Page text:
[EDITORIALS]A hint of our science future

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[EDITORIALS]A hint of our science future

Good news has arrived with the beginning of the new year, about three splendid achievements by Korean scientists in biotechnology, clearing clouds from our minds over the political scandals last year.

In its Jan. 4 edition, Science magazine carried two papers co-written by Korean scientists. One was about the completion of the mapping of the chimpanzee genome, the other covered the birth of cloned pigs whose organs had been bioengineered to ward off rejection when transplanted into humans.

Nature magazine this week carried a paper written by five Korean scientists and an American scientist that revealed that the delay in apoptosis, or suicide of damaged cells, is a factor in aging and cancer.

The simultaneous publication of three papers co-written by Korean scientists in these two publications is unprecedented.

We would like to give the Korean scientists a round of applause, because bioengineering is the core of the next generation industries, through which Korean scientists could pursue treatment for various diseases, thus contributing to the commonwealth of humanity, as well as creating resources for national wealth.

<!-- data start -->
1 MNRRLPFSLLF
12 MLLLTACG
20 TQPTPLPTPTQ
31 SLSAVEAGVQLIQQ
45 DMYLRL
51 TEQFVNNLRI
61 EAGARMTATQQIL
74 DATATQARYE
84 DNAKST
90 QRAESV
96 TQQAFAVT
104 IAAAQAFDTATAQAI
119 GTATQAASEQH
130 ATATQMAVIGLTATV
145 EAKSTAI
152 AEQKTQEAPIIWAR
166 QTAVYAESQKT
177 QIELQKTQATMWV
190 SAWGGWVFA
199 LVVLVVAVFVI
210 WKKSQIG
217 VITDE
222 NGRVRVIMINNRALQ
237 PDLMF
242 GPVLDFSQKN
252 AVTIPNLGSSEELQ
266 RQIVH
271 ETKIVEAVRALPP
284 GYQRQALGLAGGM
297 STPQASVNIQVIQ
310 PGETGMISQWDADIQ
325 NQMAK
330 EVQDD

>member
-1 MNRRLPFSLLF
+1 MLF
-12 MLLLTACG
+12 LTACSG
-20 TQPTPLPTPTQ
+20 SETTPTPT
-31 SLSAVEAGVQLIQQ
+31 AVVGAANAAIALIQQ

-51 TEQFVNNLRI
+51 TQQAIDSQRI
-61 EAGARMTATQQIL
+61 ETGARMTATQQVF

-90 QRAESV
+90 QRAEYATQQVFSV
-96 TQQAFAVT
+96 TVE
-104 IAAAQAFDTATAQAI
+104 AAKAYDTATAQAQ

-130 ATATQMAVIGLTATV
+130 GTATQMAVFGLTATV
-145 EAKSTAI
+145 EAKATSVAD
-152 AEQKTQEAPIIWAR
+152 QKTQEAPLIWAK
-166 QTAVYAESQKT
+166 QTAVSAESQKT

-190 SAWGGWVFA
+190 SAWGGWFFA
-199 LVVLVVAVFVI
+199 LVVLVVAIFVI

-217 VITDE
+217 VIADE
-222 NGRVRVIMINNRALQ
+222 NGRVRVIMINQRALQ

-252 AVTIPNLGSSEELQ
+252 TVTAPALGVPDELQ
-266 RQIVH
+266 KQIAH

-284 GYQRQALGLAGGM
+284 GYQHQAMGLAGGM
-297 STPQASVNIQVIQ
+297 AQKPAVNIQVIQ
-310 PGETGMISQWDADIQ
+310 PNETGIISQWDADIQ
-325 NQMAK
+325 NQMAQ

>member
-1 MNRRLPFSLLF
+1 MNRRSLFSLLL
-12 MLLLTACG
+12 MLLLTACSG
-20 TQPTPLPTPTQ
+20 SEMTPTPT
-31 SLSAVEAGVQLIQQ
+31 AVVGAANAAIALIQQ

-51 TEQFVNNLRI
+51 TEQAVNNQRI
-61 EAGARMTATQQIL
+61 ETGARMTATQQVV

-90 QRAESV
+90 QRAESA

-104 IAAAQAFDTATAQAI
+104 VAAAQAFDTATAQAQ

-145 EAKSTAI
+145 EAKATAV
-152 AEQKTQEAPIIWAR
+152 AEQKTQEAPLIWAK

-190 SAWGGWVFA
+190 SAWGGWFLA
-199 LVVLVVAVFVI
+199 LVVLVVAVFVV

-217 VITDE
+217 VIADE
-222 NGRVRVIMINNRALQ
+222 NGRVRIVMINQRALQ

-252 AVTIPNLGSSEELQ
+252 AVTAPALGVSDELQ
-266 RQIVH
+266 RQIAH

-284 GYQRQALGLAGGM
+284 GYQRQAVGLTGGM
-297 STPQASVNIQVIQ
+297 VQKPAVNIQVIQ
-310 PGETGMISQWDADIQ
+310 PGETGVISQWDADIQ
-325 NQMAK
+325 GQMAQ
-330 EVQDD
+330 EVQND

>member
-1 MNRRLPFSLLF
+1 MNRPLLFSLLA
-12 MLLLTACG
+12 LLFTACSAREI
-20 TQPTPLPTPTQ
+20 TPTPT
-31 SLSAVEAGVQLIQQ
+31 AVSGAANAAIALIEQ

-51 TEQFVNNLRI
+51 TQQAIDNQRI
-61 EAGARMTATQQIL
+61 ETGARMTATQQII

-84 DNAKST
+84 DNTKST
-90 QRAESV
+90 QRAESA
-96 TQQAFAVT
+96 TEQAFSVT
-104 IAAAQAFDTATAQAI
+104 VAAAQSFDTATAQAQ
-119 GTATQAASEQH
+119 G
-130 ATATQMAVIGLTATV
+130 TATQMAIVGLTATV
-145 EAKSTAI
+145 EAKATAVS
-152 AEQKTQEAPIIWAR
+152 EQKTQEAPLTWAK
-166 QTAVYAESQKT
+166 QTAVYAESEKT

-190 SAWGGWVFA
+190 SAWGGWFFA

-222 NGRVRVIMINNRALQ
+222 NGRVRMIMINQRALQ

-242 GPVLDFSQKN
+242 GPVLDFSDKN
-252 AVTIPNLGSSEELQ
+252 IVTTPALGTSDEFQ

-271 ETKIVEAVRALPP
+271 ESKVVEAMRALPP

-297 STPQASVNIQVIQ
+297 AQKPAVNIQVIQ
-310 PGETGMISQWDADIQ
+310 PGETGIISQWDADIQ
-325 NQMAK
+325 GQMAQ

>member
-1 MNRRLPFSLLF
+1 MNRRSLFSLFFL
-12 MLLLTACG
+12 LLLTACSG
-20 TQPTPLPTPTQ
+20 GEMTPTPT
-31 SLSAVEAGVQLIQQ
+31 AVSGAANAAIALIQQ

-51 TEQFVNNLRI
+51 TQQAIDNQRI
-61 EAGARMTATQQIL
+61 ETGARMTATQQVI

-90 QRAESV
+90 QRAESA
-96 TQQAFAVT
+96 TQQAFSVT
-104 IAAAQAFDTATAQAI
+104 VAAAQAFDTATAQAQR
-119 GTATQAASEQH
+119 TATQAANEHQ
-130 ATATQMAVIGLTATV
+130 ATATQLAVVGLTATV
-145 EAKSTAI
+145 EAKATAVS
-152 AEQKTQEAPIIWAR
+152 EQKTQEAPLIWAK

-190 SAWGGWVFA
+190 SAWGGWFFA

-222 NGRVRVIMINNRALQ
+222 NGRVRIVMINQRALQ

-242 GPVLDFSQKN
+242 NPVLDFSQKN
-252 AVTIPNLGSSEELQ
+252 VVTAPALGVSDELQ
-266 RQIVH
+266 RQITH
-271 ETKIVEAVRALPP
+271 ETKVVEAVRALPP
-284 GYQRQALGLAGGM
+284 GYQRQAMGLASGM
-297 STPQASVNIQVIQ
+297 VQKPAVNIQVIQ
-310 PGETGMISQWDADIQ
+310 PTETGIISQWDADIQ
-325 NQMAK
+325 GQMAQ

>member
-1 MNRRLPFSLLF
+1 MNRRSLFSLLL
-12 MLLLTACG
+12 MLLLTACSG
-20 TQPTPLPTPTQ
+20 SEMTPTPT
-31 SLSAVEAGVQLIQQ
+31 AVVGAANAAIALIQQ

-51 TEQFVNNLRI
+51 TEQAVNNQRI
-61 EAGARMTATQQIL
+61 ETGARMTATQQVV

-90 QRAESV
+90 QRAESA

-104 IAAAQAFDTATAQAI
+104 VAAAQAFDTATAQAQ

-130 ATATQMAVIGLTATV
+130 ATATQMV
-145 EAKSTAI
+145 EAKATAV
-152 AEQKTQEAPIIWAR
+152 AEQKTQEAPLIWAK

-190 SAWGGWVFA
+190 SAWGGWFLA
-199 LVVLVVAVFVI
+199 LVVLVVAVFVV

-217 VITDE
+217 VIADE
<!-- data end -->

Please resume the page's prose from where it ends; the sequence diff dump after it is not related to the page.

Korea needs to nurture medical researchers, who form the basis of bioengineering. Too many quality physicians are drawn to medical practices, especially to profitable cosmetic surgery. We should devise ways to resolve this lamentable situation, such as opening the door to medical schools to every undergraduate major, strengthening governmental supports so more physicians would dedicate themselves to research. We propose cuts in tuition, exemption from military services and the introduction of M.D./Ph.D programs.

Also, we need to resolve conflicts between biotechnology and ethics. Bioengineering involves ethical questions. Heated debates surrounding the approval of research on embryo cloning are raging. Whether cloning is approved or banned, we urgently need a national position. We need to present legal and ethical boundaries to researchers so they will not be distracted by other issues.
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